Prior to their collapse in the 1960s from overfishing of spawning stocks, cisco Coregonus artedi were the primary prey of most predators and target of the commercial fishery in Lake Superior. Annual yield averaged 5-million kg/year in 1912–1962, but declined steadily in the 1960s and 1970s. Since the decline, stock size and recruitment was low, until the early 1980s, when recruitment increased sharply. Stocks recovered in the 1980s and early 1990s because of production of larger year classes. Concurrent with recovery, commercial exploitation increased, especially in Wisconsin, although landings were smaller than historically because of fewer fishermen, fishery regulations, and market demand. The target of the current spawner-interception fishery is gravid females (95% of the catch) for the international caviar market, a situation that is ripe for overexploitation. For the last 25 years, recruitment has been weak and sporadic, and along with recently documented longevity (25 years), has been interpreted as conditions that existed historically. We question whether populations of a long-lived species could have sustained such high levels of harvest for 50 years (1912–1962) with sporadic recruitment. Alternatively, contemporary populations of cisco that exhibit sporadic recruitment may not be able to sustain contemporary yields, much less historical levels of yield. We propose to determine if contemporary cisco populations that exhibit 25-yr longevity and sporadic recruitment could have supported historical yields by developing a simulation model that considers combinations of reasonable life history profiles while accounting for observed historical harvest. We expect to find that 25-year longevity and sporadic recruitment evident in contemporary cisco populations is inconsistent with historical yields sustained over 50 years. Our findings will provide context for today’s observations of cisco life history and population dynamics and for managing contemporary fisheries that are declining in relative abundance and exhibiting single-age composition—both signs of overexploitation.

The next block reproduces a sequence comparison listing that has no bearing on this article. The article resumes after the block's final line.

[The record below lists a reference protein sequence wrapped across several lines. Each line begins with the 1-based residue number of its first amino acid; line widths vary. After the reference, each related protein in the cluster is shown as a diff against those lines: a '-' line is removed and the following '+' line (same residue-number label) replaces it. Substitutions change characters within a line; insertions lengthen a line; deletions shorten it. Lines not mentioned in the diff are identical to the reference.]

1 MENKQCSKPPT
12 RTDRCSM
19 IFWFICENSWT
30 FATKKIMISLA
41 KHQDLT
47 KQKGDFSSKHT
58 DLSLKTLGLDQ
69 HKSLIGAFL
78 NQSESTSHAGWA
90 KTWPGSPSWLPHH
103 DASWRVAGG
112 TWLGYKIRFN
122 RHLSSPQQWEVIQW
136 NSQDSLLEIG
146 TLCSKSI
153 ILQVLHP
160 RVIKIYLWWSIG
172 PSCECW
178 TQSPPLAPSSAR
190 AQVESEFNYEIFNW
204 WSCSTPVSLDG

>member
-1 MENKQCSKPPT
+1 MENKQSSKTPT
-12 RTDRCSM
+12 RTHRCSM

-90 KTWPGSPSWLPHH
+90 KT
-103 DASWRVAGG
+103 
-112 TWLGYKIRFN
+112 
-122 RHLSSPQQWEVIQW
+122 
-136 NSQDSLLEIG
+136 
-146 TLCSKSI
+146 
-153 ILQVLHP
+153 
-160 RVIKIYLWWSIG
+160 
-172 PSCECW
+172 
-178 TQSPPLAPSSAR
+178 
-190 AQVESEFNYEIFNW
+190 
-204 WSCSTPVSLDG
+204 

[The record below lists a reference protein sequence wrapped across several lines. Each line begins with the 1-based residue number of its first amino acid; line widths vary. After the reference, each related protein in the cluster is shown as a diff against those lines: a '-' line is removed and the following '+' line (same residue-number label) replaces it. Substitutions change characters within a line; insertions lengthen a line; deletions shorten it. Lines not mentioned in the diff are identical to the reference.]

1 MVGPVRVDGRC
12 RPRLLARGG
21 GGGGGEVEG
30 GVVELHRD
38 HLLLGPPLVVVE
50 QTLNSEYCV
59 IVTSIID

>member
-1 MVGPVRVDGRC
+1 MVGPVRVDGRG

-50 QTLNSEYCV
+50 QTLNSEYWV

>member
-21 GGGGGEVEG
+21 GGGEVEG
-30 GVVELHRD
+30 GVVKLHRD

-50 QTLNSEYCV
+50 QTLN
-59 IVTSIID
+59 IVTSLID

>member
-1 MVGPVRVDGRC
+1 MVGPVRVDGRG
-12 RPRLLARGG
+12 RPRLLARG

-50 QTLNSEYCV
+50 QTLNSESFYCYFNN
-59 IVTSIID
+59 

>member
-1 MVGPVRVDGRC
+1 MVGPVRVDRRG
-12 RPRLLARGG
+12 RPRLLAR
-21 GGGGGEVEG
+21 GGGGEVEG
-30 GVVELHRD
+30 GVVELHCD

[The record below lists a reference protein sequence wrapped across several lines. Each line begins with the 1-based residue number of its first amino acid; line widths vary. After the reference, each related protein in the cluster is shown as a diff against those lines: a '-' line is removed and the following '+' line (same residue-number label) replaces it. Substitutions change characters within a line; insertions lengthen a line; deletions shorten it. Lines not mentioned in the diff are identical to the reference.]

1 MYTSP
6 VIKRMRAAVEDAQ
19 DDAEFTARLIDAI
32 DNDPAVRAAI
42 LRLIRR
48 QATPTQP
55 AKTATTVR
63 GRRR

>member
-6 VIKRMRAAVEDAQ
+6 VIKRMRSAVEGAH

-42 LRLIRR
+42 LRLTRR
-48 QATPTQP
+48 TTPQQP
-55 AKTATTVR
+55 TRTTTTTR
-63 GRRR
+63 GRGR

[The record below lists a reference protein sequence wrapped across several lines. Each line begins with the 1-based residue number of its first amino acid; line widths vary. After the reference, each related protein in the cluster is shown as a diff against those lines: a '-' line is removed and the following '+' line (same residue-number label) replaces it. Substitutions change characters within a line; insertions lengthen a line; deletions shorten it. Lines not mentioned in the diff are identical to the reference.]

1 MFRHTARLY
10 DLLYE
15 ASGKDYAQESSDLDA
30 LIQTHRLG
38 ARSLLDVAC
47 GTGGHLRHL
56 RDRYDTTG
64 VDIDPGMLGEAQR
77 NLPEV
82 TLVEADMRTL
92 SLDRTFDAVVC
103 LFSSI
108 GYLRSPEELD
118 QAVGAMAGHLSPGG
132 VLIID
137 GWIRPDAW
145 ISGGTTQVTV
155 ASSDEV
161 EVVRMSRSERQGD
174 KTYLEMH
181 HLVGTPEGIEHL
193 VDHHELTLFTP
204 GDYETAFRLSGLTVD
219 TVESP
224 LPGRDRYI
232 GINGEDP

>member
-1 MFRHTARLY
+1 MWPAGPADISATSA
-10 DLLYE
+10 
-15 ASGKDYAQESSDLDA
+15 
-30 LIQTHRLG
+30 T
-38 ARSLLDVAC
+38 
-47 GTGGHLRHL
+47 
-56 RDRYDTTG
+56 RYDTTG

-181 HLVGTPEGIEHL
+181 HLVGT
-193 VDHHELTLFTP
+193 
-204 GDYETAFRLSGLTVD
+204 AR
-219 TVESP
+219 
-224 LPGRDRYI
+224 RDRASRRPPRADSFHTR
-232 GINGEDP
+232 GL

Our objective is to determine if historical yield of cisco in Lake Superior can be explained by contemporary recruitment dynamics and growth/longevity. If not, we will determine if historical yield was sustained by higher adult density or more frequent recruitment than that observed now. This would suggest that contemporary populations are characterized by low adult density that induces sporadic recruitment, which is more common and egregious at lower stock sizes. If so, we will confirm that contemporary populations are not close to full restoration and that sustained yields are far lower than those historically. More proactive management to control fisheries is needed to prevent population collapse.
We will use a stochastic age-structured multi-stock population model to determine if contemporary cisco life history and recruitment dynamics can explain yield statistics during 1912–1962 in Lake Superior. Spatial structure of cisco stock-recruitment will derive from prior BOTE-funded research (Rook et al. 2012, 2013). Model structure will be based on similar age-structured models for lake trout from BOTE- and Sea Grant-funded research (Nieland et al. 2011; Akins et al., In review), but will be parameterized with current life history parameters. To test the effect of sporadic recruitment on yield sustainability, we will compare multiple combinations of life history parameters on model fit to historical yield statistics. To test the effect of growth and longevity on yield sustainability, we will compare long and short longevity (slow and fast growth) on model fit to historical yield statistics. Likelihood of candidate models will be compared using an information-theoretic (AIC) approach.